A polarizing Palme-winning polemic from Ruben Östlund splits sides on 4K UHD
An auteur who’s fashioned himself as Cannes’ latest Palme-winning provocateur, Ruben Östlund’s recent films have taken hilarious sledgehammers to the absurdities of class and human behavior. Force Majeure is an uncomfortable examination of familial roles and patriarchal expectations; The Square rivetingly lampoons the values we place on art and human life, and the accompanying actions we take to preserve and champion those values. In both films, class and power are arbitrary, awkward, and absurd concepts–all of which are ripe for equally bizarre and gut-churning satire.
In Triangle of Sadness, Östlund’s latest target is squarely aimed at the leisure life of the rich and powerful, which is more often than not built on the backs of those in the caste of serving or enriching the elite. Across a triptych structure, Influencer/Models Carl (Harris Dickinson) and Yaya (Charlbi Dean) revel in the free pleasures that society bestows upon them as beautiful people, including comp tickets on an exclusive luxury yacht filled to the brim with industry magnates and tastemakers. When gruesome disaster strikes–blending stormy seas, weak stomachs, and pirates (of course)–those left must fend for themselves on a remote island, clinging to the arbitrary notions of power that previously granted them idle safety.
Hot off the heels of other award-winning “eat the rich” skewers like fellow Palme-winner Parasite and The Menu, Triangle of Sadness is a timely and hilarious takedown of capitalist culture at each of its echelons. Östlund’s film is off to the races in its opening moments, as a peppy TV program profiles one of Carl’s modeling auditions with all the bourgeois superficiality such events inherently possess. A following scene at a runway show is delightfully bizarre as apocalyptic issues are turned into meaningless buzzwords wallpapering a flashy yet unremarkable fashion show, with a somber cello ceding to pulse-pounding poppy noise. It’s a world rich with hollow, of-the-moment moralism, where earnest causes are turned into mere status badges or viral hashtags. The subsequent act extends this further, with the central Yacht as an effective bubble free from the ills and failures plaguing everyone else; it serves as an environment where the cluelessness of the elite is able to metastasize to absurdly comedic proportions.
It’s also within this bubble that Östlund demonstrates how any sense of morality or empathy evaporates the further one ascends the social strata. Here, weapons manufacturers bemoan how a percentage of their business (land mines) is under investigation for human rights violations; Carl and Yaya role-play forbidden trysts between yacht crew and rich passengers; an heiress commands the yacht crew to abandon their posts to swim in the ocean and enjoy as much frivolity as her. The passengers believe little separates them from the crew, that their positions in society can be swapped like winning positions in a game. The crew, however, know the bitter truth of the toll their employers’ whims take on them–and it won’t be long before the passengers learn how precarious their lofty positions truly are.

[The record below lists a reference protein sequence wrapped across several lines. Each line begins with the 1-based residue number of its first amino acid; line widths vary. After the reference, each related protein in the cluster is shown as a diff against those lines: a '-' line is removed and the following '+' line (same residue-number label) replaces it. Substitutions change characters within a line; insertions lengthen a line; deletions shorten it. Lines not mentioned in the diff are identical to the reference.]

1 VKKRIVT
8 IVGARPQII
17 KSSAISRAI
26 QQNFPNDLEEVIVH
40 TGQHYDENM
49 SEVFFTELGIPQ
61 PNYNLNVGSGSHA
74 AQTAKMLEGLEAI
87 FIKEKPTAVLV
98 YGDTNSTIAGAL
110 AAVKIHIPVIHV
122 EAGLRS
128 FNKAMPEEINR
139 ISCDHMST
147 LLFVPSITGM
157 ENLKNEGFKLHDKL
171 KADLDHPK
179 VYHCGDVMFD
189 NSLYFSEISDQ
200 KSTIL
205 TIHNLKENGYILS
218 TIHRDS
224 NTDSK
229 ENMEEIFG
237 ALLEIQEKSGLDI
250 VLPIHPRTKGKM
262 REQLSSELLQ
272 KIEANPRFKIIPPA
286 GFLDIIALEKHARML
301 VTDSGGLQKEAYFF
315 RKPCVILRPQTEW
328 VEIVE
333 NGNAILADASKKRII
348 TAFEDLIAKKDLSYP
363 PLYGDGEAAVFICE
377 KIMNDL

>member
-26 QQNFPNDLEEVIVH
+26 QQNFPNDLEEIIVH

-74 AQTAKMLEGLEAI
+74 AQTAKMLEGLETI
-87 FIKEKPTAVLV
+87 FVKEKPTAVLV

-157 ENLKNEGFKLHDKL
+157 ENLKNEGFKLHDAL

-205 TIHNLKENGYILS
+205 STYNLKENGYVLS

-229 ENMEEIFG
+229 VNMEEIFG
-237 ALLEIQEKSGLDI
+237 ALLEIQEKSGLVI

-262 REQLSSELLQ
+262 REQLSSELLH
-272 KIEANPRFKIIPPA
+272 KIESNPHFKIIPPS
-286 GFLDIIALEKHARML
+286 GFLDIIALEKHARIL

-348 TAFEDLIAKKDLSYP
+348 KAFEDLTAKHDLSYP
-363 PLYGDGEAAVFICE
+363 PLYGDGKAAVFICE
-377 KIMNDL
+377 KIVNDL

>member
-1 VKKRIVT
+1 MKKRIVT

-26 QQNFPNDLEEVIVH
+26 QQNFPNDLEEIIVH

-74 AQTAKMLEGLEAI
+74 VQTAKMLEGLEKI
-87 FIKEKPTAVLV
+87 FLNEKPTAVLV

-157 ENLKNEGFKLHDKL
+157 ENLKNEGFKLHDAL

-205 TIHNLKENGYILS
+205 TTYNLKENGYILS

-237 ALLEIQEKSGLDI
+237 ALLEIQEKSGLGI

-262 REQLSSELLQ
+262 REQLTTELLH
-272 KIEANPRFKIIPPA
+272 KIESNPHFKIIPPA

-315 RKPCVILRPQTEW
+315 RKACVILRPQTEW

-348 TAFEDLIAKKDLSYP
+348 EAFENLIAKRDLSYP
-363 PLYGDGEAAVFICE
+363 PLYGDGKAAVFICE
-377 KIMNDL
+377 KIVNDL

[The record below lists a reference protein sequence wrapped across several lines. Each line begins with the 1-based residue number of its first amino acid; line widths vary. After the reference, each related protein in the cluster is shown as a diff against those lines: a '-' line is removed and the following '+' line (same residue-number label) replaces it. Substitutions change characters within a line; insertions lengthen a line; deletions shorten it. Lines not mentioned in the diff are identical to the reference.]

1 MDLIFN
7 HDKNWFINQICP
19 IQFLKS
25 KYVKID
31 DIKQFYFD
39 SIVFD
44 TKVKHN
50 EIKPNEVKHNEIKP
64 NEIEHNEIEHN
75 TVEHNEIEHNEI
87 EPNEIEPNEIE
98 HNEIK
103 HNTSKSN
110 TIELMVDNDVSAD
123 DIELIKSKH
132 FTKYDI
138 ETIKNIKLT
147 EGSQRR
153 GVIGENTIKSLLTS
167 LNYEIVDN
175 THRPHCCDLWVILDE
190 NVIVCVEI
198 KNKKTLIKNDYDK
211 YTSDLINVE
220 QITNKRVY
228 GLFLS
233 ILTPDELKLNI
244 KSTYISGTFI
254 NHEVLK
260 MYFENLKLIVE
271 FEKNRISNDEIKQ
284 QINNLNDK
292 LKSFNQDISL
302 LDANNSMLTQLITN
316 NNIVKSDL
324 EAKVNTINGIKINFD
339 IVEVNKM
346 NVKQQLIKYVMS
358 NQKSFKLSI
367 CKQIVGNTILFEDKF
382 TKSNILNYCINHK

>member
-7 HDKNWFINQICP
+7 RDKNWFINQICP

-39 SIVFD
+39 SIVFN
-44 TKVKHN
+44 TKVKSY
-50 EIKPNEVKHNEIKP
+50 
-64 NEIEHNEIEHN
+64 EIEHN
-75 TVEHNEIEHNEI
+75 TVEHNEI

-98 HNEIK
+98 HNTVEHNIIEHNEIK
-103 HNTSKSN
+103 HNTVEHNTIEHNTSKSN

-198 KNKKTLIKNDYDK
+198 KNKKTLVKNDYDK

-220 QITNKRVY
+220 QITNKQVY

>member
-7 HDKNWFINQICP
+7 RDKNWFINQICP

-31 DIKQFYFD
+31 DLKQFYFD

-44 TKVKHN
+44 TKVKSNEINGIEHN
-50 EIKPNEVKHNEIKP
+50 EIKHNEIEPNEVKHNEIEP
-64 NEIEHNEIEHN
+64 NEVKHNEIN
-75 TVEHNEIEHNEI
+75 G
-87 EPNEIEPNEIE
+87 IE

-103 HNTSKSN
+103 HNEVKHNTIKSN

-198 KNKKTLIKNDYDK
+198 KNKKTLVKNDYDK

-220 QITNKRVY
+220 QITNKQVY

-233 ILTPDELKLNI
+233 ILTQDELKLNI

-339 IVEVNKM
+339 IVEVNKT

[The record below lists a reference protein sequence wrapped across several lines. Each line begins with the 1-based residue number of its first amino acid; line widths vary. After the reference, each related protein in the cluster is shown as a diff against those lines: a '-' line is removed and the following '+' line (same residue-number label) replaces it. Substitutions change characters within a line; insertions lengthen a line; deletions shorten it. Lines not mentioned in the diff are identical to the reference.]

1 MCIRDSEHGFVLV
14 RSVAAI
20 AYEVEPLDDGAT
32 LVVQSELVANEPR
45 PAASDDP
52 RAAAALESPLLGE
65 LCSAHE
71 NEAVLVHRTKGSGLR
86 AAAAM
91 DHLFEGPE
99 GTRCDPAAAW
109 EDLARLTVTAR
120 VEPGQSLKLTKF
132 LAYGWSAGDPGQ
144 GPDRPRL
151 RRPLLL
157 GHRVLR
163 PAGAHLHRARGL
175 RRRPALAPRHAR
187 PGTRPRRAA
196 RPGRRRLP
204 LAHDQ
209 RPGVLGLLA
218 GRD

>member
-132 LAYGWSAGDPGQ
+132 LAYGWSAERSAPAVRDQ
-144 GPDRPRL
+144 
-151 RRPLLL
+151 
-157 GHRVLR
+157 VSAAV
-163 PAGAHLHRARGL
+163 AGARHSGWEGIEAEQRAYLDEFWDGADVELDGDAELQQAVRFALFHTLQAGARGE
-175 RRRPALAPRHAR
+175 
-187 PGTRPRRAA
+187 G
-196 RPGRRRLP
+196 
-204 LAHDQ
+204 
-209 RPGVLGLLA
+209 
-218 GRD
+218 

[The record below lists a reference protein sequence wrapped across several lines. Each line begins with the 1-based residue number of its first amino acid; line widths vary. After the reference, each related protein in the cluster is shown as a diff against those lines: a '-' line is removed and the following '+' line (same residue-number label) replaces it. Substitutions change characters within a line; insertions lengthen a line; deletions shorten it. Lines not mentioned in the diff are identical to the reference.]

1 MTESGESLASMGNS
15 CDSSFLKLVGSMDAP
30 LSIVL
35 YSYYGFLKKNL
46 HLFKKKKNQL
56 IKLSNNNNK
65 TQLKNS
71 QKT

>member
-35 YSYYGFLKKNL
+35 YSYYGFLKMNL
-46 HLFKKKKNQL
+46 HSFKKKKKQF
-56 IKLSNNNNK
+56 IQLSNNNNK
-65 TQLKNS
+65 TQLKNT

The yacht’s American communist captain (Woody Harrelson) and Russian agri-capitalist Dmitry (Zlatko Buric) are the two souls on the ship who seem to possess anything resembling a strong moral position–yet a memorable sequence where the pair trade quippy jabs to take each other down reveals how hollow their ideologies truly are. Each resorts to looking up quotes by their respective idols (Marx, Reagan, Twain) to make their points, reducing the complex ideas behind the quotes to mere debating points or bludgeons against each other. Much like their usage of these quotes, both men’s actual practice of their ideologies is humorously impotent. The pair both champion revolutionary ideals, yet refuse to use their powerful positions to enact any true change in the world; actually doing anything meaningful would compromise the comfort their status affords them.
Like any real change, the lives of those on the ship are upended without warning and through immensely absurd catastrophe. In a maelstrom of vomit, sewage, and eventually bloodshed, storms both external and within render the refined passengers of the yacht immobile with food poisoning before a band of pirates blows up the ship. In a loose trilogy that revels in tearing down the comfortable lives of the lead characters, Östlund’s third iteration of social disaster is his most gut-churning as much as it is his most gut-busting. A focal point of much of the film’s marketing–barf bags were present at its US premiere at Fantastic Fest last September–one could be forgiven for thinking Triangle of Sadness reaches its climax here. While this sequence may be the film’s most memorable (for better and for worse), Triangle of Sadness tackles its most interesting ideas beyond this set piece. Reduced to humiliated, baser versions of themselves, Triangle of Sadness enters its unhinged third act by placing each of its remaining characters on an even keel. Here, our survivors’ ability to thrive directly depends on what they can contribute to the barebones society they find themselves in.